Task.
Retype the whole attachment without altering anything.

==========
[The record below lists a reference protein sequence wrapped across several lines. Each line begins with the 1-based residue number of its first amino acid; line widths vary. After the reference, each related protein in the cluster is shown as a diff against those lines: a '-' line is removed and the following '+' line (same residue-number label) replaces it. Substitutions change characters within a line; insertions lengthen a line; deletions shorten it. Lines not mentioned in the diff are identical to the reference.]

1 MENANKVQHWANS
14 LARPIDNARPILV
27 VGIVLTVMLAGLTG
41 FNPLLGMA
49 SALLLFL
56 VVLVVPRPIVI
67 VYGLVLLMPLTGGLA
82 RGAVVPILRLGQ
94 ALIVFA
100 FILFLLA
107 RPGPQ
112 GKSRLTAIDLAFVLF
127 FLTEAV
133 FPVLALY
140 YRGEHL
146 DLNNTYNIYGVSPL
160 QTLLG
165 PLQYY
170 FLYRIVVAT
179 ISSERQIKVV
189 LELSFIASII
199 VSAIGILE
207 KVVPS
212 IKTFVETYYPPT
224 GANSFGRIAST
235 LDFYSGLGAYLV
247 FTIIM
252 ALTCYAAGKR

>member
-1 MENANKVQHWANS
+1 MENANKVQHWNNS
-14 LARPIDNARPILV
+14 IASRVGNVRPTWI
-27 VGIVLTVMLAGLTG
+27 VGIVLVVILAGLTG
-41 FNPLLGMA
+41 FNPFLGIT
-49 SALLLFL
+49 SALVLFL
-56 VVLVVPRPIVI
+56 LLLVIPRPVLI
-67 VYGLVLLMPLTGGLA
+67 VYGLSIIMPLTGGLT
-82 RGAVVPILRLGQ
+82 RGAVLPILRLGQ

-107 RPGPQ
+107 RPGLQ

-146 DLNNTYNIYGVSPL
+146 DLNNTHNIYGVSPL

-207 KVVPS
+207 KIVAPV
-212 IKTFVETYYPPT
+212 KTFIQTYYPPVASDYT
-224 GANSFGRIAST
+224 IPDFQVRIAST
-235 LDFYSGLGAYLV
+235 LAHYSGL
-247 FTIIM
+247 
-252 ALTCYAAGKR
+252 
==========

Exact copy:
[The record below lists a reference protein sequence wrapped across several lines. Each line begins with the 1-based residue number of its first amino acid; line widths vary. After the reference, each related protein in the cluster is shown as a diff against those lines: a '-' line is removed and the following '+' line (same residue-number label) replaces it. Substitutions change characters within a line; insertions lengthen a line; deletions shorten it. Lines not mentioned in the diff are identical to the reference.]

1 MENANKVQHWANS
14 LARPIDNARPILV
27 VGIVLTVMLAGLTG
41 FNPLLGMA
49 SALLLFL
56 VVLVVPRPIVI
67 VYGLVLLMPLTGGLA
82 RGAVVPILRLGQ
94 ALIVFA
100 FILFLLA
107 RPGPQ
112 GKSRLTAIDLAFVLF
127 FLTEAV
133 FPVLALY
140 YRGEHL
146 DLNNTYNIYGVSPL
160 QTLLG
165 PLQYY
170 FLYRIVVAT
179 ISSERQIKVV
189 LELSFIASII
199 VSAIGILE
207 KVVPS
212 IKTFVETYYPPT
224 GANSFGRIAST
235 LDFYSGLGAYLV
247 FTIIM
252 ALTCYAAGKR

>member
-1 MENANKVQHWANS
+1 MENANKVQHWNNS
-14 LARPIDNARPILV
+14 IASRVGNVRPTWI
-27 VGIVLTVMLAGLTG
+27 VGIVLVVILAGLTG
-41 FNPLLGMA
+41 FNPFLGIT
-49 SALLLFL
+49 SALVLFL
-56 VVLVVPRPIVI
+56 LLLVIPRPVLI
-67 VYGLVLLMPLTGGLA
+67 VYGLSIIMPLTGGLT
-82 RGAVVPILRLGQ
+82 RGAVLPILRLGQ

-107 RPGPQ
+107 RPGLQ

-146 DLNNTYNIYGVSPL
+146 DLNNTHNIYGVSPL

-207 KVVPS
+207 KIVAPV
-212 IKTFVETYYPPT
+212 KTFIQTYYPPVASDYT
-224 GANSFGRIAST
+224 IPDFQVRIAST
-235 LDFYSGLGAYLV
+235 LAHYSGL
-247 FTIIM
+247 
-252 ALTCYAAGKR
+252 